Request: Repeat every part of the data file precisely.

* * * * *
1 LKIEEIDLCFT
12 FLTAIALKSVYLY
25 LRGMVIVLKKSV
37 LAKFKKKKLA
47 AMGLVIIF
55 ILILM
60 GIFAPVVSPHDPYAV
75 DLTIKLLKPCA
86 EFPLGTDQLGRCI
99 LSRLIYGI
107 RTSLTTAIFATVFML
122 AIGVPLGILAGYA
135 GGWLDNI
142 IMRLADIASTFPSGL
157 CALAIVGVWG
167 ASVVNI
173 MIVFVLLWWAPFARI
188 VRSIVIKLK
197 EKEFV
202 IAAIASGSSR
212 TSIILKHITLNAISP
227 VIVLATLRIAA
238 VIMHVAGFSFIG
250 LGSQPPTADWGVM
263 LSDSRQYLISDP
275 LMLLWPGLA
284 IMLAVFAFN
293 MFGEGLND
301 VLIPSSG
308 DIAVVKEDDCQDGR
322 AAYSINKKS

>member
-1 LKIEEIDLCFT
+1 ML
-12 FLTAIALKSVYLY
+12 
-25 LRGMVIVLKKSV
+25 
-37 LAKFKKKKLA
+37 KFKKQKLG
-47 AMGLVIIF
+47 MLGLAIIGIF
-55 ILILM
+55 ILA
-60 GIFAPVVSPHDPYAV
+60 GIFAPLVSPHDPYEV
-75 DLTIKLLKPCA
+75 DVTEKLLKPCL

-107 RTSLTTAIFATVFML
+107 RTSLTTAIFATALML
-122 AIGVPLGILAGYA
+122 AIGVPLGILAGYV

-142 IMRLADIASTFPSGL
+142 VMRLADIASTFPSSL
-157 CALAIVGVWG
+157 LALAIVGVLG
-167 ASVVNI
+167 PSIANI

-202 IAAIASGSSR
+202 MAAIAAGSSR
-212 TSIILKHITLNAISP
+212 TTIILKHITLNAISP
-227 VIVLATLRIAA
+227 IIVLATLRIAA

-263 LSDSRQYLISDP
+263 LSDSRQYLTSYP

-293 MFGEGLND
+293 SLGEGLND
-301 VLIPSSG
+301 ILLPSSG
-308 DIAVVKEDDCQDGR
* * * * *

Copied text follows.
1 LKIEEIDLCFT
12 FLTAIALKSVYLY
25 LRGMVIVLKKSV
37 LAKFKKKKLA
47 AMGLVIIF
55 ILILM
60 GIFAPVVSPHDPYAV
75 DLTIKLLKPCA
86 EFPLGTDQLGRCI
99 LSRLIYGI
107 RTSLTTAIFATVFML
122 AIGVPLGILAGYA
135 GGWLDNI
142 IMRLADIASTFPSGL
157 CALAIVGVWG
167 ASVVNI
173 MIVFVLLWWAPFARI
188 VRSIVIKLK
197 EKEFV
202 IAAIASGSSR
212 TSIILKHITLNAISP
227 VIVLATLRIAA
238 VIMHVAGFSFIG
250 LGSQPPTADWGVM
263 LSDSRQYLISDP
275 LMLLWPGLA
284 IMLAVFAFN
293 MFGEGLND
301 VLIPSSG
308 DIAVVKEDDCQDGR
322 AAYSINKKS

>member
-1 LKIEEIDLCFT
+1 ML
-12 FLTAIALKSVYLY
+12 
-25 LRGMVIVLKKSV
+25 
-37 LAKFKKKKLA
+37 KFKKQKLG
-47 AMGLVIIF
+47 MLGLAIIGIF
-55 ILILM
+55 ILA
-60 GIFAPVVSPHDPYAV
+60 GIFAPLVSPHDPYEV
-75 DLTIKLLKPCA
+75 DVTEKLLKPCL

-107 RTSLTTAIFATVFML
+107 RTSLTTAIFATALML
-122 AIGVPLGILAGYA
+122 AIGVPLGILAGYV

-142 IMRLADIASTFPSGL
+142 VMRLADIASTFPSSL
-157 CALAIVGVWG
+157 LALAIVGVLG
-167 ASVVNI
+167 PSIANI

-202 IAAIASGSSR
+202 MAAIAAGSSR
-212 TSIILKHITLNAISP
+212 TTIILKHITLNAISP
-227 VIVLATLRIAA
+227 IIVLATLRIAA

-263 LSDSRQYLISDP
+263 LSDSRQYLTSYP

-293 MFGEGLND
+293 SLGEGLND
-301 VLIPSSG
+301 ILLPSSG
-308 DIAVVKEDDCQDGR